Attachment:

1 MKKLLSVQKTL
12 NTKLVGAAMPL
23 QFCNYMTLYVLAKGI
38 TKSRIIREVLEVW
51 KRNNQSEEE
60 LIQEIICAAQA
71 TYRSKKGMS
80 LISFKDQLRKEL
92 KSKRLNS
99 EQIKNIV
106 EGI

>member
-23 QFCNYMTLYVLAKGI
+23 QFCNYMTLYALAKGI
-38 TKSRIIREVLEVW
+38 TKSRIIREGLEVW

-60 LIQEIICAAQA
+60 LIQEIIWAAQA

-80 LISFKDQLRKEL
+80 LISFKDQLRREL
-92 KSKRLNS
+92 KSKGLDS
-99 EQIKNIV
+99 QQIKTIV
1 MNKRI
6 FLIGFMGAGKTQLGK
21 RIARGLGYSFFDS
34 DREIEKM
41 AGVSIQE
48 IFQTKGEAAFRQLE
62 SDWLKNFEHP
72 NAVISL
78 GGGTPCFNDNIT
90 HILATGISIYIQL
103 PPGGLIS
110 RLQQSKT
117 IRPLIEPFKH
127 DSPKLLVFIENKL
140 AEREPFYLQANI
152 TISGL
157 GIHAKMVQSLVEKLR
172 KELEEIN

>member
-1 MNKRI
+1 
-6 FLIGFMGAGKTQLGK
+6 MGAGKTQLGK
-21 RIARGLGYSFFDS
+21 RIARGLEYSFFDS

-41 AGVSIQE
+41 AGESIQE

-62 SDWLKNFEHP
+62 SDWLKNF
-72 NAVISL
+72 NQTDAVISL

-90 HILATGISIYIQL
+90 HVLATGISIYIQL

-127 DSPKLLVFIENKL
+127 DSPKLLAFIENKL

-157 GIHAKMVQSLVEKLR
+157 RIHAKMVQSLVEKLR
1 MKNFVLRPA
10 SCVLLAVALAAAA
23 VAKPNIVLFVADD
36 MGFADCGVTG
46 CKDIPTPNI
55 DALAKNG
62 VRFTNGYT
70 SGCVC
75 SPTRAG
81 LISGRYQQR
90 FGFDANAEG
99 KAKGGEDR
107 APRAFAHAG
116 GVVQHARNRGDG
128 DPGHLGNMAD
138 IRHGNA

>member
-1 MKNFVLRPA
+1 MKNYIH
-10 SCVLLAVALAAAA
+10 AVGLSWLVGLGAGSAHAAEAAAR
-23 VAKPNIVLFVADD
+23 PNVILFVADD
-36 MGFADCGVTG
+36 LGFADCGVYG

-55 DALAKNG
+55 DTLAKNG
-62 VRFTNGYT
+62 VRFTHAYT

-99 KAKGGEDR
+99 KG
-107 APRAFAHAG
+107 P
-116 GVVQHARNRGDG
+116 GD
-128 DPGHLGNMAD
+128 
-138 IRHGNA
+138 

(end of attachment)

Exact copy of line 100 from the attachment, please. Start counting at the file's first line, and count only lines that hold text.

+138 